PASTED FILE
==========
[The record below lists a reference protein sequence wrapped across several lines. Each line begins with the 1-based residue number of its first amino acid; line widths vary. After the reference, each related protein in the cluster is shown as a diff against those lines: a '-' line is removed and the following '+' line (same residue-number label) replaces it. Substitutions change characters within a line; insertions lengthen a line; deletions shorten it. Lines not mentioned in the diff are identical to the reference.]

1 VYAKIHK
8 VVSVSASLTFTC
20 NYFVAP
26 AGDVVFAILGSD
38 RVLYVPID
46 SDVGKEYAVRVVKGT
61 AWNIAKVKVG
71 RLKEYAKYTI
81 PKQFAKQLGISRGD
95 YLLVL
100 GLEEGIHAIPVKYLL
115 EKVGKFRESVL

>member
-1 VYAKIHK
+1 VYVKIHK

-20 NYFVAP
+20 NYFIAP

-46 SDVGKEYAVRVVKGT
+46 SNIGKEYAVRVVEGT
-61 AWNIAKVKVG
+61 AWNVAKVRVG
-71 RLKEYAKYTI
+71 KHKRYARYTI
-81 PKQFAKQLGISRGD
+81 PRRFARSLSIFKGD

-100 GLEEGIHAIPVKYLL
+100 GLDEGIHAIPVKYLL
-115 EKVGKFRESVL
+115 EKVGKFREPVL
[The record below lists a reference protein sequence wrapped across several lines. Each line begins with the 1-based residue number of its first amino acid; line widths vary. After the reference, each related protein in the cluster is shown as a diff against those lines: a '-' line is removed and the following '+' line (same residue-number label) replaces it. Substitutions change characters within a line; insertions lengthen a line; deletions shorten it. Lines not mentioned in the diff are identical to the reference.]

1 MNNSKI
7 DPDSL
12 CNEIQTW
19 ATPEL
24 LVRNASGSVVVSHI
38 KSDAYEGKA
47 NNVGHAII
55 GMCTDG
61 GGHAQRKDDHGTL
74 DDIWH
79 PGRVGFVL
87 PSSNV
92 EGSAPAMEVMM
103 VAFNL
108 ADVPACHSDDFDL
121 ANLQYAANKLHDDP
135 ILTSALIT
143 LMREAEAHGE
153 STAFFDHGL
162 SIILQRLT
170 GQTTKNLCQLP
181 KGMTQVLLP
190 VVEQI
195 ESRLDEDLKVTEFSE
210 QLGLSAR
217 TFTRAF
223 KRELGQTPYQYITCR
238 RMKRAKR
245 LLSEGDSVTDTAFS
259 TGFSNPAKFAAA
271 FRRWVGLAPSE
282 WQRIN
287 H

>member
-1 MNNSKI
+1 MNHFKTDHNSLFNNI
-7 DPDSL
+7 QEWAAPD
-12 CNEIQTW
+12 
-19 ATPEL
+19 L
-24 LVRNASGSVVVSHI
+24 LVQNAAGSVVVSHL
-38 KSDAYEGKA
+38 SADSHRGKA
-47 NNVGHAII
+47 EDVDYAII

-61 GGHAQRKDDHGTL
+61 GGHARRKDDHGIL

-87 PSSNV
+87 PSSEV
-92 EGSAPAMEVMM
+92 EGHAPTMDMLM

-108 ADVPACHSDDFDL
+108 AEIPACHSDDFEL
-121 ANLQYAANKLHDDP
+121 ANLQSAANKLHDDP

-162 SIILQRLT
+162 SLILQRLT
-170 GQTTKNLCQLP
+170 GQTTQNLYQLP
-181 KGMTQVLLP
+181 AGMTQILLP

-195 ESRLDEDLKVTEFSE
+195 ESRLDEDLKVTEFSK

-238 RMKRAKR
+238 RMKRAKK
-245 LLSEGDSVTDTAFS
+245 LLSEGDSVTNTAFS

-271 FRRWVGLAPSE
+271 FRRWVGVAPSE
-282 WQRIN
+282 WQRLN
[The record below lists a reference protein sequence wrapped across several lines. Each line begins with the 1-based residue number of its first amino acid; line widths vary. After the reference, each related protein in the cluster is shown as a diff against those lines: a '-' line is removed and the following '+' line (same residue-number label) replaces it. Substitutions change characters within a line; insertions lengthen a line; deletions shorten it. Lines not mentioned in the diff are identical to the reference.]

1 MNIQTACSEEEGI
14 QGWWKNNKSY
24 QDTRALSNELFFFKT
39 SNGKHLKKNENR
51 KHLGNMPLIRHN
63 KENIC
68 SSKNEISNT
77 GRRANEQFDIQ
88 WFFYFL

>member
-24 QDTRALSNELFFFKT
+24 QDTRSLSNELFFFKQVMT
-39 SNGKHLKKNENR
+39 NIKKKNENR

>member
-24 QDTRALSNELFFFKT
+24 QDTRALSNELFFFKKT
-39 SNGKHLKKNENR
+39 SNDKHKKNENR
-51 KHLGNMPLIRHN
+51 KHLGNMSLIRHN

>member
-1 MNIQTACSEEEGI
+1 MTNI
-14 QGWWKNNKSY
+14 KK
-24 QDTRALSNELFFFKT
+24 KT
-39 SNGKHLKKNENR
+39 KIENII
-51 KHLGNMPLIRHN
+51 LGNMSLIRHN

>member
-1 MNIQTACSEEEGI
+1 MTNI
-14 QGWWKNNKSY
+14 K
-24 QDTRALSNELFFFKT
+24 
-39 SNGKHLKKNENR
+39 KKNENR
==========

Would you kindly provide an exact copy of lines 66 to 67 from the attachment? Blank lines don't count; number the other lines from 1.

-1 MNNSKI
+1 MNHFKTDHNSLFNNI